My mother attacked spring housecleaning with a vengeance and my father and I were so intimidated by her fury that we often sneaked away to the trout brook, where the peace and quiet pleased us tremendously. But if we weren't alert, and she recruited us first, we endured the annual ceremony in good spirits, bringing everything down from the attic so it could be taken from boxes, dusted, and put in those boxes to go back "up attic."
The biggest problem was a heavy oaken tub, the size of a bushel basket, that Mother was keeping should she ever have another aspidistra. It had been a wedding present, a rubber plant in this walloping wooden tub. In the summer she'd drag it out front where people passing could admire it. Then one day a thunder shower let down a spasm of hail with pellets the size of baking beans, and in an instant every pulpy leaf on the rubber plant was shot full of holes.
The plant rallied and grew great welts around each wound, but it always looked improbable and Mother was less pleased than before. Her interest languished. Lacking care, the rubber plant bounced beyond recall, and the tub went up attic to be handy if kept 17 years, according to the adage. Dad and I would struggle it down to be wiped with a damp cloth, dried, aired, and struggled back up attic.
But this story is not about my mother's rubber plant at all.
Several homes beyond ours stood Capt. Jabez Nickerson's place. He had been a "coaster" in the West Indies trade, sailing his schooner from Halifax to the islands. He'd left his property to his spinster daughter, Letitia, who lived alone in the great house and was probably the richest woman in the county. Each spring, Miss Letitia hired Slim Jim Ringrose to houseclean in the seasonal style. This gave Slim a week's work and a welcome respite from sitting around idle the rest of the year.
The Nickerson attic's treasures included three beautiful pumpkin-pine sea chests made by a ship's carpenter long ago. Miss Nickerson had no idea what all the papers in the chests were, but they were cargo manifests, customs declarations, wharfage and pilot receipts, and all manner of papers from a lifetime in the "WI" trade. All of it was no longer important and could have been disposed of years ago. But in those days, people kept things.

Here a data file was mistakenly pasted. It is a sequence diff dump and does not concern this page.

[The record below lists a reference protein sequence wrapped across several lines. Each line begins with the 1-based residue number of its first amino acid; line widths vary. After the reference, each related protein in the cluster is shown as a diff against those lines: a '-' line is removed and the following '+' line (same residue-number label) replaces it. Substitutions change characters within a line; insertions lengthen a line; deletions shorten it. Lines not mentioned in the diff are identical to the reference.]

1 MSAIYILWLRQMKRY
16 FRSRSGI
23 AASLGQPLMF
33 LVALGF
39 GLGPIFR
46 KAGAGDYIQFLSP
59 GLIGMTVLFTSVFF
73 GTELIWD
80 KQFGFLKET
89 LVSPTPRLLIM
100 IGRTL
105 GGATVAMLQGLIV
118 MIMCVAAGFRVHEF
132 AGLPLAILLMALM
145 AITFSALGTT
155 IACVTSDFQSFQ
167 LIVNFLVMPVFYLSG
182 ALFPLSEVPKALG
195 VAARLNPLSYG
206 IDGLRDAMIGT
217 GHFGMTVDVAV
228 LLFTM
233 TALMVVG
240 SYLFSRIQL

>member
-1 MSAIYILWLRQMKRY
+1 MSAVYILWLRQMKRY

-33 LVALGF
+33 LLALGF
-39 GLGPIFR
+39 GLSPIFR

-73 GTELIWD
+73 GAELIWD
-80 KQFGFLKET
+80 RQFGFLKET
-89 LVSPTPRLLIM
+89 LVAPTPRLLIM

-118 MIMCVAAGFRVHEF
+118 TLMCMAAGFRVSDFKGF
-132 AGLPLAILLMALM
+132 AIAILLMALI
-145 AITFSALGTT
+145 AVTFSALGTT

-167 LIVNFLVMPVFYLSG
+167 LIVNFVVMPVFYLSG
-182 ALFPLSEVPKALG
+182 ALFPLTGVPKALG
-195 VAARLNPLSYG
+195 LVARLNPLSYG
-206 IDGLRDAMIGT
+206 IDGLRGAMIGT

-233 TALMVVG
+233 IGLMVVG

Miss Nickerson had often shuffled through her daddy's old papers in the sea chests. One item puzzled her. There were nearly 300 one-cent postal cards addressed to her father in Portland, Maine. Each bore the same message: "Having fine time, miss you." Most, but not all, were canceled in New Orleans. The dates spanned her daddy's years at sea. A mystery for sure!
One day Miss Nickerson answered a knock at her door. It was a man from Pennsylvania, a dealer looking for antiques. He'd talked with Mr. James Ringrose and learned Miss Nickerson had several sea chests. Miss Nickerson said they were not for sale, and the man left his card and said if she changed her mind, he'd appreciate a call.
The postal cards were important historical documents, but Miss Nickerson didn't know it. The United States never subsidized its merchant marine, as did other nations. Instead, it gave each vessel a contract to carry mail. Payment was based on mileage, not tonnage. It didn't matter if you had one pouch or a hold full of pouches, the distance was what the government paid for.
So to make sure he'd have mail to carry, Captain Nickerson always stopped in New Orleans on his way home and mailed himself a postal card. He'd wait until a wagon came to the wharf from the post office with a pouch that had his card in it, then he'd upsail and away, yo ho! When he arrived in Portland, he'd go to the post office, pick up the postal card he had mailed to himself, fill out the required form, and collect his "packet mileage," the euphemism for subsidy. Every postal card Miss Nickerson had in her attic was proof that her seafaring father had swindled the US Post Office.
Then one spring Miss Nickerson had Slim Jim Ringrose bring down the sea chests. She took out all the papers and had Jim burn them. Then she sold the three empty chests to the antiques man, who was happy to pay her $30 apiece, and she was glad. Glad until she learned more about those postal cards. Each one had cost her daddy one cent. But the instant he dropped it into a postal box it became a document of historical value, for it was a souvenir of the days when the US subsidized its merchant marine with the subterfuge that every skinflint Yankee sea captain was an honest man.
The postal cards Slim Jim Ringrose had burned were worth $50 to $75 apiece. The half-dozen or so canceled at Florida ports would have run to $500. The Smithsonian had a standing offer of more than that for a card in perfect condition. And so on.
I have no idea what became of our rubber plant tub.